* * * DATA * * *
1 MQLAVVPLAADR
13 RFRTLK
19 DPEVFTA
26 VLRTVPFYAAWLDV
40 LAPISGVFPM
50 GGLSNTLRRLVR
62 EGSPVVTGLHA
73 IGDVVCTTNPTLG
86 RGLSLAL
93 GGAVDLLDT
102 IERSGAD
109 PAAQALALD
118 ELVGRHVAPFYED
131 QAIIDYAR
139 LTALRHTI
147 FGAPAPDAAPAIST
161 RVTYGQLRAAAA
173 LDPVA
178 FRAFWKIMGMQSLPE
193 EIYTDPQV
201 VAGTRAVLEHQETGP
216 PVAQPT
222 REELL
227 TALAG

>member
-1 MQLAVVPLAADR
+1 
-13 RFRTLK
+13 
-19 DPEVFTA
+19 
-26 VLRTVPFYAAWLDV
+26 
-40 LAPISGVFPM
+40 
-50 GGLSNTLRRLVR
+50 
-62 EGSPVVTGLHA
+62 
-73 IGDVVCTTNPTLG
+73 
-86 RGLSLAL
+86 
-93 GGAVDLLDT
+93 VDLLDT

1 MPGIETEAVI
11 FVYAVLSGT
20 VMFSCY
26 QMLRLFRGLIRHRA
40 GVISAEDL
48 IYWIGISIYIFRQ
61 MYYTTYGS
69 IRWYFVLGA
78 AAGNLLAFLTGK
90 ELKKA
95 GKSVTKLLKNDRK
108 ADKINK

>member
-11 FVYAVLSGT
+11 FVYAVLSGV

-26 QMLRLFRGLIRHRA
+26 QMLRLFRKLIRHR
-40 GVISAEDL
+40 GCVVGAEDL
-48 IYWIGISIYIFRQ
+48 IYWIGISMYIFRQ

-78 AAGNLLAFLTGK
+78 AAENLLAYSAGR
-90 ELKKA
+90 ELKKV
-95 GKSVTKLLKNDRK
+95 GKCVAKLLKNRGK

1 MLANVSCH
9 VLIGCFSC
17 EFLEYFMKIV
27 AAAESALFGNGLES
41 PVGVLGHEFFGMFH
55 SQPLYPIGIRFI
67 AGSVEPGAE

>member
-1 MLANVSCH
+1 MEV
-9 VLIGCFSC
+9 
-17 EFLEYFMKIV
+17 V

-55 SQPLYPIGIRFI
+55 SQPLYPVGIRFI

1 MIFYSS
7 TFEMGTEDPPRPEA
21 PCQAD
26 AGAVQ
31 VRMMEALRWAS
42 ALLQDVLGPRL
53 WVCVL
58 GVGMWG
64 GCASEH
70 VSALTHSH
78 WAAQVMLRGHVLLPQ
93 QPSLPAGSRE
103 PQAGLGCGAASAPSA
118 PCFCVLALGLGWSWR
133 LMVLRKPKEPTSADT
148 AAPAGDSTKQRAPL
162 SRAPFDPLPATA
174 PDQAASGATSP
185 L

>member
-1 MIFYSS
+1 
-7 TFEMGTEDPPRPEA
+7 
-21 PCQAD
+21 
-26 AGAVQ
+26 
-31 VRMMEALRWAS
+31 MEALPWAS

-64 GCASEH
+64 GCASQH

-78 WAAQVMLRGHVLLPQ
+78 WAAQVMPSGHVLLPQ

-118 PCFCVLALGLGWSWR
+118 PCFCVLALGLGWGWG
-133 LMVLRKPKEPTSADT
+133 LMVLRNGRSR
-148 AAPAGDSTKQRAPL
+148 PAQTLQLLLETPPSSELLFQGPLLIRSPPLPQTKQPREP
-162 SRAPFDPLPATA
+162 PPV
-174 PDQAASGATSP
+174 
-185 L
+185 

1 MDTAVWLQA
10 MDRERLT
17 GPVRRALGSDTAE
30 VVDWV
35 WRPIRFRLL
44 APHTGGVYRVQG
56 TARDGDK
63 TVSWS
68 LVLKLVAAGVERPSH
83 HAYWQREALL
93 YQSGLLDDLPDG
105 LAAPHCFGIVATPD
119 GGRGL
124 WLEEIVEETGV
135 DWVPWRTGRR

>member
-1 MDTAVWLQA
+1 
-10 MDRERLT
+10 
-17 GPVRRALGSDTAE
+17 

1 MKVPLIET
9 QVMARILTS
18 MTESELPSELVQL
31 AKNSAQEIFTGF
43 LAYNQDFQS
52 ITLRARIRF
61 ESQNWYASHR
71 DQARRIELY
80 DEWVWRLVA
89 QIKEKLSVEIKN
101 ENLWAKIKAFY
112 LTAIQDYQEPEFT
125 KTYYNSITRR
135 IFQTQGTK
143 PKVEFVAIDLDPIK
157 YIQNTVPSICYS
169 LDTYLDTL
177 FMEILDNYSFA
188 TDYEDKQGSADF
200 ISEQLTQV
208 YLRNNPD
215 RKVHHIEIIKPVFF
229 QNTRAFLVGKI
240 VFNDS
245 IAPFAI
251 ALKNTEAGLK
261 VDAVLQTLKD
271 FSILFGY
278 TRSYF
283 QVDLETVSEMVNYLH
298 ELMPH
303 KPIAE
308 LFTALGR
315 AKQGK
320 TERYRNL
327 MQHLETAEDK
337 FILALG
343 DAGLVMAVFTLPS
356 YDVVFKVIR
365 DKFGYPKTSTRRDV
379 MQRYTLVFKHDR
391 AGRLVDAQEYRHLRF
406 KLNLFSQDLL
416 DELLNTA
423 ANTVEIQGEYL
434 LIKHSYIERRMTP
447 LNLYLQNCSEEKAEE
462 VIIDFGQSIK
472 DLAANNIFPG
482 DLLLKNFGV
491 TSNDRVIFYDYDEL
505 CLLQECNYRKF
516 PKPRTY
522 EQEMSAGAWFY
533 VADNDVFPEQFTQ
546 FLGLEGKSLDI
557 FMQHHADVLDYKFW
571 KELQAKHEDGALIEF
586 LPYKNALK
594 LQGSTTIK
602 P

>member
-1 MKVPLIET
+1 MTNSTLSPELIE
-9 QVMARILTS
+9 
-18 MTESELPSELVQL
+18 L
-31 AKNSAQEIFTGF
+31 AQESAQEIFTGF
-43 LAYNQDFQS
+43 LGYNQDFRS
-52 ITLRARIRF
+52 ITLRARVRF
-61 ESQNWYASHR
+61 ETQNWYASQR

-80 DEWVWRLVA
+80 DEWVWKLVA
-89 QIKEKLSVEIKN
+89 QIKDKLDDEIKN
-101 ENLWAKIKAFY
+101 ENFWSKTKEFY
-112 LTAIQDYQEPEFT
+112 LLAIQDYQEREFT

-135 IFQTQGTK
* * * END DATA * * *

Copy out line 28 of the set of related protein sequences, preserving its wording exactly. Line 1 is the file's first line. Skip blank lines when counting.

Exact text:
-13 RFRTLK